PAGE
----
Hell on Earth: California wildfire kills dozens
Will the blaze spark action on climate change? At least 42 have died in the deadliest inferno in California’s history. Scientists claim that global warming will only make wildfires worse.
California resident Sorrell Brink is one of the lucky ones. “I had to drive through the fire — it was awful. It was probably the most awful experience I will have in my life,” she told reporters. “[It was] like any apocalyptic movie I have ever seen.”
She was fleeing the small town of Paradise. Dozens of its residents died, some trapped in their homes, others caught in their cars. Statewide, 44 deaths have been confirmed.
As the rescue effort continues, attention turns to two big questions: Why did the fires start? And why are they so deadly?
Reports suggest that electrical companies were suffering technical malfunctions near the fires’ sources: it is possible that rogue sparks ignited the blaze.
Another crucial factor is recent weather. Lack of rain and strong winds have produced prime conditions for fires to spread.
But behind all this is a deeper problem: global warming. As temperatures rise, moisture is sucked out of the soil, creating fire-friendly conditions. California’s seasonal rains are arriving later in the year too, extending the fire season.
For many, the consequences are clear. Of the 20 biggest wildfires in California’s history, 15 have occurred since the year 2000. The number of acres burned by wildfires across the American West has also doubled since the 1980s.
Will these fires spark action against global warming?
Yes, some argue. Scientists are convinced: climate change is making wildfires worse. And this awful level of destruction is a consequence. If this is not the tipping point that makes leaders take global warming seriously, what will?
Do not be so sure, others respond. Wildfires are complex events, and there are often human factors involved too, from expanding populations to poor fire safety. This warning will not be heeded.
- Are wildfires the scariest type of natural disaster?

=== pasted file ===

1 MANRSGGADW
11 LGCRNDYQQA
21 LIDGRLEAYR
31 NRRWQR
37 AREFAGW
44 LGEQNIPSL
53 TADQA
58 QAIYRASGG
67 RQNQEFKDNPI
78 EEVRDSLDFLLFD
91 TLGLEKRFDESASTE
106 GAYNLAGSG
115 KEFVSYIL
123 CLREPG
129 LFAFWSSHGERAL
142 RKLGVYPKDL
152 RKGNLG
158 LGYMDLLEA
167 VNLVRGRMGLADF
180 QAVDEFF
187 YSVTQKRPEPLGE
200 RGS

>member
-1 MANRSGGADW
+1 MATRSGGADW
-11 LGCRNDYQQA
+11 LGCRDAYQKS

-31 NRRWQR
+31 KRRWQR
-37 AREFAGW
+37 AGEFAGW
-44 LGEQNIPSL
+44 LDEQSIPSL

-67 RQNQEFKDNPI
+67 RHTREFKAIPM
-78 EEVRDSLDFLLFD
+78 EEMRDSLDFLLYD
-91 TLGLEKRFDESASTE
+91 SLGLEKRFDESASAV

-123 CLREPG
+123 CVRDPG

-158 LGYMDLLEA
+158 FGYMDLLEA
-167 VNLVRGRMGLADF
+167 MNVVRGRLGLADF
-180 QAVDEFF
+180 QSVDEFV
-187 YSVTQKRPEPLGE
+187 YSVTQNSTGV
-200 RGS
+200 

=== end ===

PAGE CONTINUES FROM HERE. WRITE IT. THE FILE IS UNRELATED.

- Watch the footage of the fire by following the top link in Become An Expert. How do think the people in the video felt? Imagine you were in the same situation. Write a paragraph describing your experiences and emotions. Use as much rich descriptive language as possible.
Some People Say...
“On climate change, we often don’t fully appreciate that it is a problem. We think it is a problem waiting to happen.”Kofi Annan
What do you think?
Q & A
- What do we know?
- All three wildfires are yet to be totally brought under control. As of Monday evening, the Camp Fire and Woolsey Fire were both 30% contained, with the Hill Fire 85% contained.
- What do we not know?
- We do not know exactly how the fires started, however, an investigation is ongoing. We also do not know the final death toll — hundreds of people are still missing.
- Relating to the end or destruction of the world.
- See the top link in Become An Expert for an extraordinary video capturing a resident’s escape from the fire.
- Fire season
- Wildfires are common in the region and the fire service is experienced in dealing with them. Sometimes authorities start fires deliberately to clear debris and vegetation in a controlled way.
- According to the paper, “Impact of anthropogenic climate change on wildfire across western US forests,” by John T. Abatzoglou and A. Park Williams.